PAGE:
The defendant was indicted for assault and battery by means of a dangerous weapon and for armed robbery, tried under the provisions of G. L. c. 278, Sections 33A-33G, and convicted. The cases are here on an assignment of errors, only one of which is briefed and argued. Error is alleged in the admission of two small photographs, in color, of the victim as he appeared four days after the assault. The defendant contends that these photographs were not relevant to the issue on trial and only served to inflame the jury and prejudice them against the defendant. The defendant held up the victim, a sixty-nine year old man, with a gun, tore his wallet containing about $90 from a pocket in the victim's clothing and was pistol whipping the victim when he was seized and held by a passer-by. Moments later the defendant was turned over to the police. The photographs were relevant on the issue of assault and battery by means of a dangerous weapon. Whether such evidence was so inflammatory as to outweigh its probative value was a question to be determined by the trial judge in the sound exercise of his discretion. Commonwealth v. D'Agostino, 344 Mass. 276 , 279. In the light of the overwhelming evidence of guilt, we cannot perceive how these photographs could have so inflamed the jury as to have affected their verdict. There was no error.
As there had been no agreement under G. L. c. 152, Section 6 (as amended through St. 1953, c. 314, Section 6) nor any previous determination of liability under G. L. c. 152, Section 8, the employee could not rest on the fact of payments theretofore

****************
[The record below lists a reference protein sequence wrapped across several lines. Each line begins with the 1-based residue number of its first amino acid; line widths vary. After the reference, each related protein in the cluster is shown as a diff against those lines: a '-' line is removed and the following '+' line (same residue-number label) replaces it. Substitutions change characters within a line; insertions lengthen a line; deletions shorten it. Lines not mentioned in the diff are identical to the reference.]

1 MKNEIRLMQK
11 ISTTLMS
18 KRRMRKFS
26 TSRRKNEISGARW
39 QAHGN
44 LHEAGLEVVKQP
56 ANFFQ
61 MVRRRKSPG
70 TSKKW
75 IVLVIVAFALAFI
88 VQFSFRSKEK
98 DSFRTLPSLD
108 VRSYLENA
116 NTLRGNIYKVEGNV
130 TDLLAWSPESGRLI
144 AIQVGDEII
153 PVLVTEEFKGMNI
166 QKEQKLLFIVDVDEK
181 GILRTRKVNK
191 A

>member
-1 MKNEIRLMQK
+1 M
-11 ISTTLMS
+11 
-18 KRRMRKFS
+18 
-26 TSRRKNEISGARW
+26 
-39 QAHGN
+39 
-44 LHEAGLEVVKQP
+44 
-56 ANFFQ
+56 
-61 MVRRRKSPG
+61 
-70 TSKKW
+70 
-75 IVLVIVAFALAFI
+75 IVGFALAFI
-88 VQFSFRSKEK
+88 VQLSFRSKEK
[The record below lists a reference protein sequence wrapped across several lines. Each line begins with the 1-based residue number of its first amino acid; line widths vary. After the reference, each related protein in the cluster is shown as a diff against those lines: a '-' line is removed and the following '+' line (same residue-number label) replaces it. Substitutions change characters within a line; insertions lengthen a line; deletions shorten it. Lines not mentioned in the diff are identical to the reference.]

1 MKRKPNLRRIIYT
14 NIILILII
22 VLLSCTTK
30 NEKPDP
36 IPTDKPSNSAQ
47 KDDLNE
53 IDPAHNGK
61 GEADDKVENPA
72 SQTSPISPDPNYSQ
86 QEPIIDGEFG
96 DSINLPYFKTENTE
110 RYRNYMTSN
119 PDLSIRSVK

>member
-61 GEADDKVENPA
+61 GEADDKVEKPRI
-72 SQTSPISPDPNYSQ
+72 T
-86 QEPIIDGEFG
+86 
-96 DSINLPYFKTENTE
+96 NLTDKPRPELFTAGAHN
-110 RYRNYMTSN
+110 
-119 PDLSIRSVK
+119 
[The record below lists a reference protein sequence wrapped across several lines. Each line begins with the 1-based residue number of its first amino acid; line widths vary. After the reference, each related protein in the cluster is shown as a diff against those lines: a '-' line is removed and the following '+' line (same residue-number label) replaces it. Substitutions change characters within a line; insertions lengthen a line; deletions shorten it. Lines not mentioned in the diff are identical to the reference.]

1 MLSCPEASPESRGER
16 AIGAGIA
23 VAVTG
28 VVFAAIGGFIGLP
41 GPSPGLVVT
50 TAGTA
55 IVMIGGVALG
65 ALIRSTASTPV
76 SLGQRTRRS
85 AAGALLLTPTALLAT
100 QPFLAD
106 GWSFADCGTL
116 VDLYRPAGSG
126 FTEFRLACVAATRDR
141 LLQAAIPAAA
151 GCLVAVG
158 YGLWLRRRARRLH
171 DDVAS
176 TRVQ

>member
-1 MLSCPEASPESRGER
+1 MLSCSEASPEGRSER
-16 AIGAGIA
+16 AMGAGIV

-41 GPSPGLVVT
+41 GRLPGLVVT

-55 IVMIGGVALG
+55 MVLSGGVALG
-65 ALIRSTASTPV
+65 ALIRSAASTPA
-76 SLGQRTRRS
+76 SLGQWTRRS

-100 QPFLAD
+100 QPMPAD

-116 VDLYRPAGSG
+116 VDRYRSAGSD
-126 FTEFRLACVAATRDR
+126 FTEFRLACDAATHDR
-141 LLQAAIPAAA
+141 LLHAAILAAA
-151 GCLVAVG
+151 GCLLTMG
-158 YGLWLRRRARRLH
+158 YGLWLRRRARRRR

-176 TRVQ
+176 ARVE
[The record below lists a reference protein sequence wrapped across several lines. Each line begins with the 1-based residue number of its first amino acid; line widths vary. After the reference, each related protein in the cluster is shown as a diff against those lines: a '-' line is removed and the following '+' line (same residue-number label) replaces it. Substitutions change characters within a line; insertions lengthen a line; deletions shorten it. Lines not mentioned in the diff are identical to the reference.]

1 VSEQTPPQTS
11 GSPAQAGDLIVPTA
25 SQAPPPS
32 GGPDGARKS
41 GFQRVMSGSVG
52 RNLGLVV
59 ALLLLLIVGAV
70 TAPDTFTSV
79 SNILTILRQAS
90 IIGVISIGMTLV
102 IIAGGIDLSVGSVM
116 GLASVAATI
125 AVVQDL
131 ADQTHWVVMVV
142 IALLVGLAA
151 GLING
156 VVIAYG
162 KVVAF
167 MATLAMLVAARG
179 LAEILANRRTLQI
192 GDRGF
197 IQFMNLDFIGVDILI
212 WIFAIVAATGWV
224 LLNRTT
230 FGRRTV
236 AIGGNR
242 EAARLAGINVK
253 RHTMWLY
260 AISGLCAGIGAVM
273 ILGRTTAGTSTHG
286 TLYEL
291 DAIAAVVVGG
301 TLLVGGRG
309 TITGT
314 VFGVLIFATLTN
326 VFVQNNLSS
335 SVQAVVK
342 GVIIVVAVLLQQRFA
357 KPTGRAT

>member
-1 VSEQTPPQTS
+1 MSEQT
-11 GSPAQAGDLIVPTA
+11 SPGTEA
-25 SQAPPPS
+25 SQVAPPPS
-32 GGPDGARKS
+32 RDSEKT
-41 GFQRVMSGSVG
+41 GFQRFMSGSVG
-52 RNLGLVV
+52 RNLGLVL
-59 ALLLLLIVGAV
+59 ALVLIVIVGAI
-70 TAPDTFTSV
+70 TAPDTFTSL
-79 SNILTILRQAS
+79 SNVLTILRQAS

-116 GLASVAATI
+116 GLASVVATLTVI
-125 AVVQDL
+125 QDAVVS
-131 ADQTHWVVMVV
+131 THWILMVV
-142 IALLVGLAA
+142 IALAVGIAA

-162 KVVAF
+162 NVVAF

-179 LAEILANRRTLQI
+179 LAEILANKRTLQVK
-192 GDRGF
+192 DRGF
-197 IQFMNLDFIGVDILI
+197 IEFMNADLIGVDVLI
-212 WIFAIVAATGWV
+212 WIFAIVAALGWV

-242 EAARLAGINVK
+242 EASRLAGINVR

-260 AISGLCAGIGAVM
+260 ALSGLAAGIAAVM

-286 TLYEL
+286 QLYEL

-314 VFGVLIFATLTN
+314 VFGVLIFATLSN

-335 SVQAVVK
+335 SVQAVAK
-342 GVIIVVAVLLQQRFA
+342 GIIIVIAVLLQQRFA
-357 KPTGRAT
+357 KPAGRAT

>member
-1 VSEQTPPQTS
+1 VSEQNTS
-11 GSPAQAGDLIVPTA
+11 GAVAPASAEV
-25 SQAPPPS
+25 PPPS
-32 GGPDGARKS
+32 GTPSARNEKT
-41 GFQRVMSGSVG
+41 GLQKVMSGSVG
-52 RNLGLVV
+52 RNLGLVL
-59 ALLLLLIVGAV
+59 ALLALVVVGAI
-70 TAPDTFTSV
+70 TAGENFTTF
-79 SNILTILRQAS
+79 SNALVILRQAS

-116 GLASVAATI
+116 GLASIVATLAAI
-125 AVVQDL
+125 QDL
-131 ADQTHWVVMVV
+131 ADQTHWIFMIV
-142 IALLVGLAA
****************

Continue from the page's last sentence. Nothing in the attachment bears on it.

voluntarily made by the insurer (Morse's Case, 345 Mass. 776 [point 1]) but had the burden of proof (Nouses's Case, 326 Mass. 797 ) that (1) his incapacitating hernia condition (if he had such) at the time of the hearing before the single member (2) was causally related (see Spalla's Case, 320 Mass. 416 , 418; Sulham's Case, 337 Mass. 586 , 589) to the incident of August 10, 1966, as the result of which he claimed to have sustained (3) a compensable (a) injury or (b) aggravation of preemployment injury (see Fabrizio's Case, 274 Mass. 352 , 354). The decision of the single member authorizing the insurer to discontinue compensation as of April 11, 1968, was affirmed and adopted by the reviewing board. Dr. Ridder's report on the employee's preemployment hernias was relevant to and admissible on all three issues. There was no error in the reviewing board's denial of the employee's motions with respect to the appointment of an impartial expert (G. L. c. 152, Section 9, as amended) or in the Superior Court's refusal to recommit the case to the board for the same purpose, particularly in light of the fact that the affidavit submitted to the court failed to suggest any new medical evidence. O'Neil's Case, 262 Mass. 266 , 268. As it did not appear that the employee had even made a request of the board for an opportunity to be heard on causally related incapacity during the period following April 11, 1968, an opportunity expressly reserved to him by the decision of the board (see Dimitropoulos's Case, 343 Mass. 341 , 344), he cannot fault the Superior Court for refusing to recommit the case for consideration of that possible issue. The decree of the Superior Court is to be modified by the insertion of a provision to the effect that dismissal of the claim for compensation on and after April 11, 1968, is without prejudice to the rights reserved to the employee under the concluding three paragraphs of the single member's decision and, as so modified, is affirmed.